Tuesday, July 4, 2017

A Fourth of July Story for You: "For My Part, I Would Say, Welcome Infidelity! Welcome Atheism! Welcome Anything! in Preference to the Gospel, as Preached by Those Divines!"

Frederick Douglass, "What to the Slave Is the Fourth of July?":

At the very moment that they are thanking God for the enjoyment of civil and religious liberty, and for the right to worship God according to the dictates of their own consciences, they are utterly silent in respect to a law which robs religion of its chief significance, and makes it utterly worthless to a world lying in wickedness. Did this law concern the 'mint, anise and cummin'—abridge the fight to sing psalms, to partake of the sacrament, or to engage in any of the ceremonies of religion, it would be smitten by the thunder of a thousand pulpits. A general shout would go up from the church, demanding repeal, repeal, instant repeal! And it would go hard with that politician who presumed to solicit the votes of the people without inscribing this motto on his banner. . . . 
But the church of this country is not only indifferent to the wrongs of the slave, it actually takes sides with the oppressors. It has made itself the bulwark of American slavery, and the shield of American slave-hunters. Many of its most eloquent Divines. who stand as the very lights of the church, have shamelessly given the sanction of religion and the Bible to the whole slave system. . . . 
For my part, I would say, welcome infidelity! welcome atheism! welcome anything! in preference to the gospel, as preached by those Divines! They convert the very name of religion into an engine of tyranny, and barbarous cruelty, and serve to confirm more infidels, in this age, than all the infidel writings of Thomas Paine, Voltaire, and Bolingbroke, put together, have done! These ministers make religion a cold and flinty-hearted thing, having neither principles of right action, nor bowels of compassion. They strip the love of God of its beauty, and leave the throng of religion a huge, horrible, repulsive form. It is a religion for oppressors, tyrants, man-stealers, and thugs.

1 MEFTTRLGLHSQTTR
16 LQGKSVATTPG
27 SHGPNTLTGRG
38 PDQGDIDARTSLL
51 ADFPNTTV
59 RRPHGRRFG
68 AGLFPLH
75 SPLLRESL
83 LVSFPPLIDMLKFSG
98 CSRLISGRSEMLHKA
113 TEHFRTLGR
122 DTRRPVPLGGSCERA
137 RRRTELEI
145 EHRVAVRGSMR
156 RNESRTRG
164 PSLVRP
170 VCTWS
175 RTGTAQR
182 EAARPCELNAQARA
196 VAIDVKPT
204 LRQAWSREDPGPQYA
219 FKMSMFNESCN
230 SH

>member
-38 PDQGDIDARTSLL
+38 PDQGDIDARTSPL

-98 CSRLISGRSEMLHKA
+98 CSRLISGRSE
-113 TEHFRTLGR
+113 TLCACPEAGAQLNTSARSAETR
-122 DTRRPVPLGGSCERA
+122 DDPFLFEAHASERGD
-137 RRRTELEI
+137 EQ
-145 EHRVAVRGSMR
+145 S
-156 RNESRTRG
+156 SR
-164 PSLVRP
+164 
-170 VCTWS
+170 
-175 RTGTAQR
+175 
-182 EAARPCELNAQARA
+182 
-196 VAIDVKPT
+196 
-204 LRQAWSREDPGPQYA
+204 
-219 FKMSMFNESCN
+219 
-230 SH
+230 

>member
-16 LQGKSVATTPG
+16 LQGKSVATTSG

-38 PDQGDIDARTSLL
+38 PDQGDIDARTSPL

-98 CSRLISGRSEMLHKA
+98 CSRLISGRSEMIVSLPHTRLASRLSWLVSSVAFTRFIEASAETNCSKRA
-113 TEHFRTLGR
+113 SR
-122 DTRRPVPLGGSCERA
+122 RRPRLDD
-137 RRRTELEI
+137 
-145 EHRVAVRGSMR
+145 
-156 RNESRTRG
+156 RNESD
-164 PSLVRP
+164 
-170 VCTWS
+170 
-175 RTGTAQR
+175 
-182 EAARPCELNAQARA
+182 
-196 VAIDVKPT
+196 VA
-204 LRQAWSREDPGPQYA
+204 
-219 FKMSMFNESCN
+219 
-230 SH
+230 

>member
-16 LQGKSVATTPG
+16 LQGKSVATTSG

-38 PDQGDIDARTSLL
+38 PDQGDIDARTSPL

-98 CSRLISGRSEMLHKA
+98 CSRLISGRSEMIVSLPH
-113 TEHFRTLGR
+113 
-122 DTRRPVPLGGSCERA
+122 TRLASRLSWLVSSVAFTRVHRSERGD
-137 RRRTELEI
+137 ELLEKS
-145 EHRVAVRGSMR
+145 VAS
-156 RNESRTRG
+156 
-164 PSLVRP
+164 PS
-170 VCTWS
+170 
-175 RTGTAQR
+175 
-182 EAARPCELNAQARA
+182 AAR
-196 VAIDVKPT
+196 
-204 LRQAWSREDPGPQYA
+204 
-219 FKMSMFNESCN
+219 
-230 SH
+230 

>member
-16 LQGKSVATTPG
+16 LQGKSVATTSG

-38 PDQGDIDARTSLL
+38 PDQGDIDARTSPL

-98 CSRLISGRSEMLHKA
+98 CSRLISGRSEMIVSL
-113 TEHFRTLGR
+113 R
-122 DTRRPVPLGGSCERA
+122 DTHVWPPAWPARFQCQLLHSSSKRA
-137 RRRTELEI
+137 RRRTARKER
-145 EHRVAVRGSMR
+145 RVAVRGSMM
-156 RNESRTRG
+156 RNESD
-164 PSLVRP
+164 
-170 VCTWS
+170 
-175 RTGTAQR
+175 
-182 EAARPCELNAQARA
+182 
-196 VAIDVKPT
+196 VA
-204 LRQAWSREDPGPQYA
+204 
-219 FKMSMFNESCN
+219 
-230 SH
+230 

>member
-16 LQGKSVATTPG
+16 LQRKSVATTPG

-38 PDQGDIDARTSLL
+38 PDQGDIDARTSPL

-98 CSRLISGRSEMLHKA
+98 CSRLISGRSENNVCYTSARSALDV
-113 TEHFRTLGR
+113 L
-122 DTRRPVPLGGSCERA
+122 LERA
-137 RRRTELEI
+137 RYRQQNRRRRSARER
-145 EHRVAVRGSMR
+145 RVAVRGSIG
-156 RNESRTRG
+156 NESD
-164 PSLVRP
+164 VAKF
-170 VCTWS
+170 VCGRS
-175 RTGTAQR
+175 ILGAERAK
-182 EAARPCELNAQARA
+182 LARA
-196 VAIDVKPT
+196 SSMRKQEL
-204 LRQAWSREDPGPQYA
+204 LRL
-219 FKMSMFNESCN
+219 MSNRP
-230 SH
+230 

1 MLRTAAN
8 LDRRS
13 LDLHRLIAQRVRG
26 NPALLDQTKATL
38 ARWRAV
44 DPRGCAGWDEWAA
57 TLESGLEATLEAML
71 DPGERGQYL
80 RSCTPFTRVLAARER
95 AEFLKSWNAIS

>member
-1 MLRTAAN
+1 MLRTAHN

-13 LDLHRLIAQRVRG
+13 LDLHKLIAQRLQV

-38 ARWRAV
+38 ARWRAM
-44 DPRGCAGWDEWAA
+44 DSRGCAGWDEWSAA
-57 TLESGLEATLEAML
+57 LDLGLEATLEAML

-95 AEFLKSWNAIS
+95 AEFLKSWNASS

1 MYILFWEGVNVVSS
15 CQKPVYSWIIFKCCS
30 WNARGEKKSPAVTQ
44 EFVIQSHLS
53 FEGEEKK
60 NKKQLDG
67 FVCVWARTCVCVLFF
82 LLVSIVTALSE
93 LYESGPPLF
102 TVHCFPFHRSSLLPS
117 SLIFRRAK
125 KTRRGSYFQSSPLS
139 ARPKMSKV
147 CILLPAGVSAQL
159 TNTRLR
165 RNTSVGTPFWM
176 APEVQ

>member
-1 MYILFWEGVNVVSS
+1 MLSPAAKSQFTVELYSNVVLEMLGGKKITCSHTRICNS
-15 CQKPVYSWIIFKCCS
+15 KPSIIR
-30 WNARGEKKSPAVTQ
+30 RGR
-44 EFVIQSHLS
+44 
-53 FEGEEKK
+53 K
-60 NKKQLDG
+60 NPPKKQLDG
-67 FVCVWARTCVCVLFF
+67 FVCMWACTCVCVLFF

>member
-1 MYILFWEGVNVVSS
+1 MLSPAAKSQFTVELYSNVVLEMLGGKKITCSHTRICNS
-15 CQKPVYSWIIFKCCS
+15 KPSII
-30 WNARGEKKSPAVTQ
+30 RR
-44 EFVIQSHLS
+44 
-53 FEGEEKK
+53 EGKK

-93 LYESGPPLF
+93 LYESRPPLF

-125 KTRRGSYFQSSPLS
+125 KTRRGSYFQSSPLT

Here's a story for you. It's one I've pieced together in the last several days. It's a Fourth of July story. It's about the real as opposed to the imaginary history of the United States.

This story centers on a man named Zachary Taylor Wester, who was born in Gadsden County, Florida, in 1846. His story intersects with the story of my own family in a number of ways that I'll explain in a moment. When Wester was two years old, his parents Daniel Campbell Wester and Mary Ann Nobles Wester moved their family to Bossier Parish, Louisiana, where they settled in the same community (Orchard Grove), in which the family of my great-great-grandfather Mark Jefferson Lindsey was living in 1850, when both the Lindsey and Wester families were enumerated at the Orchard Grove post office on the 1850 census. In 1870, the Westers moved to Red River Parish, which was formed in that year during Reconstruction. Because Red River Parish lies in the fertile Red River valley of northwest Louisiana, it was a parish with large numbers of slaves. 

When the slaves were freed, many of the white citizens of the parish claimed to have strong fears that their former slaves would rise up and massacre them. What happened instead was that, in 1874, the White League of the area, a precursor of the Ku Klux Klan, spurred an uprising of white citizens, who shot and killed a number of the white Republican leaders of the Reconstruction government and a larger number of freed African Americans. This event, the so-called Coushatta Massacre (Coushatta is the parish seat of Red River Parish), ended Reconstruction in northwest Louisiana.

My father was born in Coushatta. His parents farmed near Coushatta when my father was a boy, before moving to south Arkansas. Both of my grandparents' sets of parents farmed in Red River Parish, too, and my great-grandfather Lindsey also served as a country doctor in the countryside around Coushatta. Their families had come to this part of Louisiana prior to the Civil War from Alabama and South Carolina (in the case of my grandfather Lindsey's family) and from Georgia (in the case of my grandmother Lindsey's family).